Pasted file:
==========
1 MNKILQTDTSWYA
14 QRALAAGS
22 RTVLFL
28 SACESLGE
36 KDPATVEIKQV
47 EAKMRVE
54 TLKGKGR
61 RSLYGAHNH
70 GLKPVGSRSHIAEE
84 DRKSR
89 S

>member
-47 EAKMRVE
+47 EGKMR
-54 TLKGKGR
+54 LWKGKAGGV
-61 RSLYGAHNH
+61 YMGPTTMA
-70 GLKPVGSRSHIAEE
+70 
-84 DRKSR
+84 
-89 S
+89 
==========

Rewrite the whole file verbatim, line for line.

1 MNKILQTDTSWYA
14 QRALAAGS
22 RTVLFL
28 SACESLGE
36 KDPATVEIKQV
47 EAKMRVE
54 TLKGKGR
61 RSLYGAHNH
70 GLKPVGSRSHIAEE
84 DRKSR
89 S

>member
-47 EAKMRVE
+47 EGKMR
-54 TLKGKGR
+54 LWKGKAGGV
-61 RSLYGAHNH
+61 YMGPTTMA
-70 GLKPVGSRSHIAEE
+70 
-84 DRKSR
+84 
-89 S
+89 